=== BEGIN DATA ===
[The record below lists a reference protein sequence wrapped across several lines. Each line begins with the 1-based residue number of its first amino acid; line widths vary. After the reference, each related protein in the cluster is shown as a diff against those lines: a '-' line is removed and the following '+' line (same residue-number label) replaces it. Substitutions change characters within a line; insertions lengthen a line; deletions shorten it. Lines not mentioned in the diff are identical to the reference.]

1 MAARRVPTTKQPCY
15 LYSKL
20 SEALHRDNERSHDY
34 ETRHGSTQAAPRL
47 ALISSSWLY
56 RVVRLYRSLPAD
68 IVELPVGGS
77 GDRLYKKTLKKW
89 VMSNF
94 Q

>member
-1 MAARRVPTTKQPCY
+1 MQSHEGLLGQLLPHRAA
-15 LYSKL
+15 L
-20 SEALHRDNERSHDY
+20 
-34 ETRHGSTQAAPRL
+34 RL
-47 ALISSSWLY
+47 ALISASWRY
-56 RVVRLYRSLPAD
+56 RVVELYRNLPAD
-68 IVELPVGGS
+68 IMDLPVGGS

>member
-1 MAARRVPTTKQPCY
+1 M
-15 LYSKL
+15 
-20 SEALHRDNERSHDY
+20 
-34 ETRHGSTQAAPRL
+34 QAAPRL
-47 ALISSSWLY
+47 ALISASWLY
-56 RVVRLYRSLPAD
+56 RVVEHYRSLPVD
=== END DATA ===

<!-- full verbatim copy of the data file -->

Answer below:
[The record below lists a reference protein sequence wrapped across several lines. Each line begins with the 1-based residue number of its first amino acid; line widths vary. After the reference, each related protein in the cluster is shown as a diff against those lines: a '-' line is removed and the following '+' line (same residue-number label) replaces it. Substitutions change characters within a line; insertions lengthen a line; deletions shorten it. Lines not mentioned in the diff are identical to the reference.]

1 MAARRVPTTKQPCY
15 LYSKL
20 SEALHRDNERSHDY
34 ETRHGSTQAAPRL
47 ALISSSWLY
56 RVVRLYRSLPAD
68 IVELPVGGS
77 GDRLYKKTLKKW
89 VMSNF
94 Q

>member
-1 MAARRVPTTKQPCY
+1 MQSHEGLLGQLLPHRAA
-15 LYSKL
+15 L
-20 SEALHRDNERSHDY
+20 
-34 ETRHGSTQAAPRL
+34 RL
-47 ALISSSWLY
+47 ALISASWRY
-56 RVVRLYRSLPAD
+56 RVVELYRNLPAD
-68 IVELPVGGS
+68 IMDLPVGGS

>member
-1 MAARRVPTTKQPCY
+1 M
-15 LYSKL
+15 
-20 SEALHRDNERSHDY
+20 
-34 ETRHGSTQAAPRL
+34 QAAPRL
-47 ALISSSWLY
+47 ALISASWLY
-56 RVVRLYRSLPAD
+56 RVVEHYRSLPVD